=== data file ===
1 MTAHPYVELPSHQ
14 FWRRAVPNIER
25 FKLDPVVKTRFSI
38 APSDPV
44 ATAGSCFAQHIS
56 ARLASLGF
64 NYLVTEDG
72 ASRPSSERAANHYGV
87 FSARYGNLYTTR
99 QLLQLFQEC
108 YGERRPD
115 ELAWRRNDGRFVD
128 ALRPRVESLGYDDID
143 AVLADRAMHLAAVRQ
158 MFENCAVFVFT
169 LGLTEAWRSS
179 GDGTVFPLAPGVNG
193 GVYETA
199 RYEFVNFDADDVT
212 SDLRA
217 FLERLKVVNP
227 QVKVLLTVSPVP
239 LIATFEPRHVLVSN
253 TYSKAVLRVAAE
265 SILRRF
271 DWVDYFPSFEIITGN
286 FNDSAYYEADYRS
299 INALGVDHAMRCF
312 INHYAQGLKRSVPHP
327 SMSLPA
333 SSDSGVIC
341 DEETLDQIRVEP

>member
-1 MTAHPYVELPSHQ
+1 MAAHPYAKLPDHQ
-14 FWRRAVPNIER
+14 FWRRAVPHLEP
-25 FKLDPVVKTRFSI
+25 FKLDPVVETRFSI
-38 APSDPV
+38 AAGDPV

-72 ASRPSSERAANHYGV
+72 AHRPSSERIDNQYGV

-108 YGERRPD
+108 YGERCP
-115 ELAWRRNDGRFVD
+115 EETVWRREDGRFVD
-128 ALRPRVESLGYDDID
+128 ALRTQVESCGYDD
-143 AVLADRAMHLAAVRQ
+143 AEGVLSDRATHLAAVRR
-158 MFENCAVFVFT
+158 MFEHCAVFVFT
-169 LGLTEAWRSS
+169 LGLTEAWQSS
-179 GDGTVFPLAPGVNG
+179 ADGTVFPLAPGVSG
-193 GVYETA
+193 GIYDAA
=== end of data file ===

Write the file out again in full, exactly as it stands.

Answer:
1 MTAHPYVELPSHQ
14 FWRRAVPNIER
25 FKLDPVVKTRFSI
38 APSDPV
44 ATAGSCFAQHIS
56 ARLASLGF
64 NYLVTEDG
72 ASRPSSERAANHYGV
87 FSARYGNLYTTR
99 QLLQLFQEC
108 YGERRPD
115 ELAWRRNDGRFVD
128 ALRPRVESLGYDDID
143 AVLADRAMHLAAVRQ
158 MFENCAVFVFT
169 LGLTEAWRSS
179 GDGTVFPLAPGVNG
193 GVYETA
199 RYEFVNFDADDVT
212 SDLRA
217 FLERLKVVNP
227 QVKVLLTVSPVP
239 LIATFEPRHVLVSN
253 TYSKAVLRVAAE
265 SILRRF
271 DWVDYFPSFEIITGN
286 FNDSAYYEADYRS
299 INALGVDHAMRCF
312 INHYAQGLKRSVPHP
327 SMSLPA
333 SSDSGVIC
341 DEETLDQIRVEP

>member
-1 MTAHPYVELPSHQ
+1 MAAHPYAKLPDHQ
-14 FWRRAVPNIER
+14 FWRRAVPHLEP
-25 FKLDPVVKTRFSI
+25 FKLDPVVETRFSI
-38 APSDPV
+38 AAGDPV

-72 ASRPSSERAANHYGV
+72 AHRPSSERIDNQYGV

-108 YGERRPD
+108 YGERCP
-115 ELAWRRNDGRFVD
+115 EETVWRREDGRFVD
-128 ALRPRVESLGYDDID
+128 ALRTQVESCGYDD
-143 AVLADRAMHLAAVRQ
+143 AEGVLSDRATHLAAVRR
-158 MFENCAVFVFT
+158 MFEHCAVFVFT
-169 LGLTEAWRSS
+169 LGLTEAWQSS
-179 GDGTVFPLAPGVNG
+179 ADGTVFPLAPGVSG
-193 GVYETA
+193 GIYDAA